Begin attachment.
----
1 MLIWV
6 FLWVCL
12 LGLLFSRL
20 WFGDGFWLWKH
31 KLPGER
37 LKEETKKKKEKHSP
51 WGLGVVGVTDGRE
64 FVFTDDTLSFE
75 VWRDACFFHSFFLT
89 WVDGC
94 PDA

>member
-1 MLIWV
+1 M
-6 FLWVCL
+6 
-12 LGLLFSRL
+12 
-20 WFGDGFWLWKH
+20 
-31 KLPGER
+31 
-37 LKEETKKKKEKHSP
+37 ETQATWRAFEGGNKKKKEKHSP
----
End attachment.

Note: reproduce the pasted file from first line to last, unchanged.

1 MLIWV
6 FLWVCL
12 LGLLFSRL
20 WFGDGFWLWKH
31 KLPGER
37 LKEETKKKKEKHSP
51 WGLGVVGVTDGRE
64 FVFTDDTLSFE
75 VWRDACFFHSFFLT
89 WVDGC
94 PDA

>member
-1 MLIWV
+1 M
-6 FLWVCL
+6 
-12 LGLLFSRL
+12 
-20 WFGDGFWLWKH
+20 
-31 KLPGER
+31 
-37 LKEETKKKKEKHSP
+37 ETQATWRAFEGGNKKKKEKHSP